This is the title of an interesting article by David Luban in today's Washington Post. In it, he discusses the different sides to the torture debate. His conclusion is that it simply comes down to words vs. deeds. That you can rename something to make it not torture, but it is still torture. You can rewrite a code of behavior in order to make previously-banned practices legal, but the practices remain torture no matter what your Little Book of Allowable Coercion Tactics now says in its revised form. You can tell yourself that sexual intimidation and abuse of prisoners is not "cruel, inhuman or degrading" and therefore not banned by the Geneva Conventions, but it's still something you wouldn't want to happen to your sister in the army.
Luban is right on, about torture specifically. We want to be able to do things to prisoners that none of us would wish on our sons or daughters if captured by another nation. But for us, it's okay because it's for the right reasons, and besides, it's NOT torture. It's coercion in the interest of national security.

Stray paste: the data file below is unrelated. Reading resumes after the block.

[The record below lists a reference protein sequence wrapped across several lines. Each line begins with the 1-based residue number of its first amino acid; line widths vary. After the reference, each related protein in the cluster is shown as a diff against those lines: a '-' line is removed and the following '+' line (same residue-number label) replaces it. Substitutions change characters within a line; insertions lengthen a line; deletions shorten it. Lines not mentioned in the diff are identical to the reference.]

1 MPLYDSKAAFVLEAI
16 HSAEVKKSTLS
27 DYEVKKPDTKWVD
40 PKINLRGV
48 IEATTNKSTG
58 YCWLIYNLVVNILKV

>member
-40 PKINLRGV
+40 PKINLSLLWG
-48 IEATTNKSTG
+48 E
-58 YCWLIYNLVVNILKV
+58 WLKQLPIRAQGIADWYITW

In a larger sense, his article made me wonder whether the debate over torture is really a more micro-level discussion about where we are headed as a nation in general: a morally and ethically challenged bunch of people who still want to think of ourselves as paragons of truth, freedom and the American way. Torture is okay for us to do because, unlike the Zarqawis of the world, we promise not to enjoy it too much, maybe? Is that the moral line we're using? That if we do it and like it (a la Lynndie England, et. al.) then that is wrong and we will be punished. But if we do it and promise to feel bad about having done it, then it's okay?
It's a ridiculous argument to make, but unfortunately it does seem to reflect where we are as a culture: we change the names of things we do to make them "okay" and then we collectively deplore them while continuing to do them.
"Cruel, inhuman or degrading coercive interrogation techniques." OR--Torture.
"Men's Interest" magazines. OR--soft core p*rn.
"Owing it to yourself to pursue happiness." OR--Cheating.
"Protecting Social Security." OR--"I have no freakin' idea what any of the details of any of the proposals are because I've been too busy raising money for my re-election."
"No Child Left Behind." OR--Cutting funding for schools across the board.
"USA #1!!!" OR--I haven't formed a coherent, independent thought about political or policy issues in about 12 years.